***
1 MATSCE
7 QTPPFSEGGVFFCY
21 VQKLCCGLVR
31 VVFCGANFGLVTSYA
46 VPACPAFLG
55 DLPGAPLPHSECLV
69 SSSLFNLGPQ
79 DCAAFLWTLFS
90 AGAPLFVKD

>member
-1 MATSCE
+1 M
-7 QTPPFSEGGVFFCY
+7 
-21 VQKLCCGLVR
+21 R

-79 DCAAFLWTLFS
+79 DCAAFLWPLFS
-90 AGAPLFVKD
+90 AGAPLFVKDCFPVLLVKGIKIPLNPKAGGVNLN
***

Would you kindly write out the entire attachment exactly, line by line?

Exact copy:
1 MATSCE
7 QTPPFSEGGVFFCY
21 VQKLCCGLVR
31 VVFCGANFGLVTSYA
46 VPACPAFLG
55 DLPGAPLPHSECLV
69 SSSLFNLGPQ
79 DCAAFLWTLFS
90 AGAPLFVKD

>member
-1 MATSCE
+1 M
-7 QTPPFSEGGVFFCY
+7 
-21 VQKLCCGLVR
+21 R

-79 DCAAFLWTLFS
+79 DCAAFLWPLFS
-90 AGAPLFVKD
+90 AGAPLFVKDCFPVLLVKGIKIPLNPKAGGVNLN